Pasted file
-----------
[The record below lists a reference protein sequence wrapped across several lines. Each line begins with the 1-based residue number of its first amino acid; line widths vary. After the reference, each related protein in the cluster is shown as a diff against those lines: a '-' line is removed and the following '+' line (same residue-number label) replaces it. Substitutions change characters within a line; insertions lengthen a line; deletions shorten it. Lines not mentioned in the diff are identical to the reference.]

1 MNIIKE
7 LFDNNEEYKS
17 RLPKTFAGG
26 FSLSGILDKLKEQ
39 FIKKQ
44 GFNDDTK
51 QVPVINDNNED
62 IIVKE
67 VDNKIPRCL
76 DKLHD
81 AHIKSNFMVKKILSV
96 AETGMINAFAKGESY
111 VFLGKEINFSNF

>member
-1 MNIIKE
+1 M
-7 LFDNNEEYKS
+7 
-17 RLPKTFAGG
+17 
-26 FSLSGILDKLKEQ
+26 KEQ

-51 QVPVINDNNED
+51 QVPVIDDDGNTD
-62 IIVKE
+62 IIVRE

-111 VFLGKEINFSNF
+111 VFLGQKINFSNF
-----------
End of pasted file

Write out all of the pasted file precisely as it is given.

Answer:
[The record below lists a reference protein sequence wrapped across several lines. Each line begins with the 1-based residue number of its first amino acid; line widths vary. After the reference, each related protein in the cluster is shown as a diff against those lines: a '-' line is removed and the following '+' line (same residue-number label) replaces it. Substitutions change characters within a line; insertions lengthen a line; deletions shorten it. Lines not mentioned in the diff are identical to the reference.]

1 MNIIKE
7 LFDNNEEYKS
17 RLPKTFAGG
26 FSLSGILDKLKEQ
39 FIKKQ
44 GFNDDTK
51 QVPVINDNNED
62 IIVKE
67 VDNKIPRCL
76 DKLHD
81 AHIKSNFMVKKILSV
96 AETGMINAFAKGESY
111 VFLGKEINFSNF

>member
-1 MNIIKE
+1 M
-7 LFDNNEEYKS
+7 
-17 RLPKTFAGG
+17 
-26 FSLSGILDKLKEQ
+26 KEQ

-51 QVPVINDNNED
+51 QVPVIDDDGNTD
-62 IIVKE
+62 IIVRE

-111 VFLGKEINFSNF
+111 VFLGQKINFSNF